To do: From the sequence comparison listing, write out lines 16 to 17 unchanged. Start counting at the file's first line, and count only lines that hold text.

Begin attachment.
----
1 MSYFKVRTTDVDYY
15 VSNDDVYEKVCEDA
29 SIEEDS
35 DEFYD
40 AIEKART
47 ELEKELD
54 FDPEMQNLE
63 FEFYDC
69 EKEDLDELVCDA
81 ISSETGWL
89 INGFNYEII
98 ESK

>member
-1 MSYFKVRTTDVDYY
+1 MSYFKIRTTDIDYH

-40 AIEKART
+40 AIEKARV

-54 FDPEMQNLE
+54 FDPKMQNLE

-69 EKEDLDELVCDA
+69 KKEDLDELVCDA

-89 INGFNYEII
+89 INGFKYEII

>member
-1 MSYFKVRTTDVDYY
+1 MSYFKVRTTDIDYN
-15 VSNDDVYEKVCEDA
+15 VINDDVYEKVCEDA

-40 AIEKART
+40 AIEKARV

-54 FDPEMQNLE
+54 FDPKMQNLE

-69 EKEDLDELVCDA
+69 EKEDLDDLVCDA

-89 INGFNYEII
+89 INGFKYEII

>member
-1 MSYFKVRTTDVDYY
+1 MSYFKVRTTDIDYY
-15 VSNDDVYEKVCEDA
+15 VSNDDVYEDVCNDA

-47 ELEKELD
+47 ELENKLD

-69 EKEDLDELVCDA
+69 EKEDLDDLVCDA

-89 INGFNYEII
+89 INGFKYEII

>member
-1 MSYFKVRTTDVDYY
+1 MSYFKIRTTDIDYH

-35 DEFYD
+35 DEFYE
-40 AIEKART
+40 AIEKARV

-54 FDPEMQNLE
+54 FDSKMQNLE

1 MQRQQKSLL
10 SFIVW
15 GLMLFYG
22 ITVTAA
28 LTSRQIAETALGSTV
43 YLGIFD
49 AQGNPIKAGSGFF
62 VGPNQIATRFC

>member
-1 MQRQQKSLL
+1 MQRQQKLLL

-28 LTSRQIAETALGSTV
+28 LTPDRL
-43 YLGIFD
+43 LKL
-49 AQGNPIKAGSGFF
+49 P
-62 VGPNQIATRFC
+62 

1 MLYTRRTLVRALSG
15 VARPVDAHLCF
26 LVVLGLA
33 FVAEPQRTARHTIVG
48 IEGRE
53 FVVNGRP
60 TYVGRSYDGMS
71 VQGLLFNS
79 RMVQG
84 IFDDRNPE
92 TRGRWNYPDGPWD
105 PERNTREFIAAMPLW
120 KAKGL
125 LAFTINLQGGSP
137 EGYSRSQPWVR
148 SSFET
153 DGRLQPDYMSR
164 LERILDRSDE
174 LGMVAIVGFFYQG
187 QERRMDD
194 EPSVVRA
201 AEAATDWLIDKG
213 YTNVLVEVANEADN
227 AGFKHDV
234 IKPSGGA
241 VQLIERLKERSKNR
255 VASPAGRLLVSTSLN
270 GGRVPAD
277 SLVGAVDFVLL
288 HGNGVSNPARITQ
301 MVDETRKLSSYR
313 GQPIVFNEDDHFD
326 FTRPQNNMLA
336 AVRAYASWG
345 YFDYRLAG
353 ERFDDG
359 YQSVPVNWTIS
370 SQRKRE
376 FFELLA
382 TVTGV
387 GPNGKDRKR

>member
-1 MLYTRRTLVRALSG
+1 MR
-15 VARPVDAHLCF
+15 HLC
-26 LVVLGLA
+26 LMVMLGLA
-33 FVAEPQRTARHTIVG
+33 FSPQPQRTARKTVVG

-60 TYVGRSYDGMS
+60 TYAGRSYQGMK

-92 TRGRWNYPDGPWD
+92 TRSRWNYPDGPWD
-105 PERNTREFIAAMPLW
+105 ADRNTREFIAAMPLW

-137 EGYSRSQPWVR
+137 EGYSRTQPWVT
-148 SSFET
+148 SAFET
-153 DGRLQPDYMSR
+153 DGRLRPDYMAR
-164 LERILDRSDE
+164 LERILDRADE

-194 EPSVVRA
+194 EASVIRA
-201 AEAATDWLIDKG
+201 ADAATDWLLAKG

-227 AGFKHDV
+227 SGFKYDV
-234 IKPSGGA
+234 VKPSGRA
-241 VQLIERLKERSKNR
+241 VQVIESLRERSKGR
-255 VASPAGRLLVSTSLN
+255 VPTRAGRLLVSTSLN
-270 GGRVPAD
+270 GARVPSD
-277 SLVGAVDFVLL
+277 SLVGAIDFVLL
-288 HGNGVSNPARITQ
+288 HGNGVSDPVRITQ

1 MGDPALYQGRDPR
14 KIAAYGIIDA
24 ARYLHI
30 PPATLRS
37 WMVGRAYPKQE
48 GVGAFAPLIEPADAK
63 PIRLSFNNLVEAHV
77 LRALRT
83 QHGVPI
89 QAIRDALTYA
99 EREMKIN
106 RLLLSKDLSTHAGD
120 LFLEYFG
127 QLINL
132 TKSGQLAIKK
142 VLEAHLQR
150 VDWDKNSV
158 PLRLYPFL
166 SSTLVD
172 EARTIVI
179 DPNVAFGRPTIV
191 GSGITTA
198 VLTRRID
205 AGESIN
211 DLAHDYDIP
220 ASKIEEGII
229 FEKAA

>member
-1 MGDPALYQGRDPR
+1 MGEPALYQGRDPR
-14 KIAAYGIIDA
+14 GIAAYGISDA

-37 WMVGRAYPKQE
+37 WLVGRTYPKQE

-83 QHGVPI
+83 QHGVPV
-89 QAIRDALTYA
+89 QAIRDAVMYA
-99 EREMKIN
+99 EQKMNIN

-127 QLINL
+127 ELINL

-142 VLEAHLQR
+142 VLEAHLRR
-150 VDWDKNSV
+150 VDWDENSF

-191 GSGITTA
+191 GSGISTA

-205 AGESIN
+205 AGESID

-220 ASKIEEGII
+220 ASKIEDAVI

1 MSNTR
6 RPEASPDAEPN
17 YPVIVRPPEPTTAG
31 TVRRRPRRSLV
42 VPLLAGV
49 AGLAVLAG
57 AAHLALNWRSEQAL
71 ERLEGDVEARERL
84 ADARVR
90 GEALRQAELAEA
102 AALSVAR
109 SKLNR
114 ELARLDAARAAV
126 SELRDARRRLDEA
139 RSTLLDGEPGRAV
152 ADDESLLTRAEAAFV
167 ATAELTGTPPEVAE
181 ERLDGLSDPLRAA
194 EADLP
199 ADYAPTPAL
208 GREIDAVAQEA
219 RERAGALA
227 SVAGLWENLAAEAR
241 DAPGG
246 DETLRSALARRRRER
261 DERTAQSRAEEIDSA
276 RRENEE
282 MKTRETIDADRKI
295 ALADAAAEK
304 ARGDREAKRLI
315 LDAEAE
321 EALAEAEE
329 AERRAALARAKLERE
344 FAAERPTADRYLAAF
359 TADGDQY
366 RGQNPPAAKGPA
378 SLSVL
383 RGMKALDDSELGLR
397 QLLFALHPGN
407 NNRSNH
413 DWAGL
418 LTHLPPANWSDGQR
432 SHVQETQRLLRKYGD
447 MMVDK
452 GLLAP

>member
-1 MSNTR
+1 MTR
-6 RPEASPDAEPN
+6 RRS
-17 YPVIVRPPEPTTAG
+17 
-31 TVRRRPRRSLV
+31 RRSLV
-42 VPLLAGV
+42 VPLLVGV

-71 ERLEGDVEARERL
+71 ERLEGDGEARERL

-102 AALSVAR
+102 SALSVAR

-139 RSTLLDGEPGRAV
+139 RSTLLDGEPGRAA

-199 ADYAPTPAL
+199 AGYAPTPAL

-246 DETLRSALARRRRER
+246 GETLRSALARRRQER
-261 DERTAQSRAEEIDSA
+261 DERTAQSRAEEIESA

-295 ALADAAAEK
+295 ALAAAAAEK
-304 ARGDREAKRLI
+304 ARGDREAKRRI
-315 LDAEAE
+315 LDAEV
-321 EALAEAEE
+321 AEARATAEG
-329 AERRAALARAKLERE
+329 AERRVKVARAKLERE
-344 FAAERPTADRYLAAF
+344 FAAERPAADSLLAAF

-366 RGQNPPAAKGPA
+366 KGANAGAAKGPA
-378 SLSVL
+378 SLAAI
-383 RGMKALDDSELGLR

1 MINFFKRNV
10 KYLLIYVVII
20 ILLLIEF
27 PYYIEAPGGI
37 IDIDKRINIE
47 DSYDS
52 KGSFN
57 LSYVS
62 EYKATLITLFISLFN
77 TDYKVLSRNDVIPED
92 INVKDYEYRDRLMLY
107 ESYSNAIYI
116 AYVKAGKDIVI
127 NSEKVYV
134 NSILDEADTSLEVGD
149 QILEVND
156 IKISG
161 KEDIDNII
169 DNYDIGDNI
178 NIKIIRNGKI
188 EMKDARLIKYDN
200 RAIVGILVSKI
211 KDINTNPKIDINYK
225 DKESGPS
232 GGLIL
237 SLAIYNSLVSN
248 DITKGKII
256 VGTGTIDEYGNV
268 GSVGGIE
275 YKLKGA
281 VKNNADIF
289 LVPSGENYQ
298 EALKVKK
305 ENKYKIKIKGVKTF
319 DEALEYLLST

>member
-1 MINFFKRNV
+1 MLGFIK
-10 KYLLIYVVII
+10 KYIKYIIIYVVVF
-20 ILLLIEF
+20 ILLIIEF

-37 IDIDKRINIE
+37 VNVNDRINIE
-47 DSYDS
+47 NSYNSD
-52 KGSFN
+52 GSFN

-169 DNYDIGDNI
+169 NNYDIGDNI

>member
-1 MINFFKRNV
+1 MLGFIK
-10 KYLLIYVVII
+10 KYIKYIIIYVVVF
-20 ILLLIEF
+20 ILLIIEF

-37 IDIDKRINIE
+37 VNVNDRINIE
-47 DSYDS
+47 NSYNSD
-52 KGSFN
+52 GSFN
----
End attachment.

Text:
-40 AIEKART
+40 AIEKARV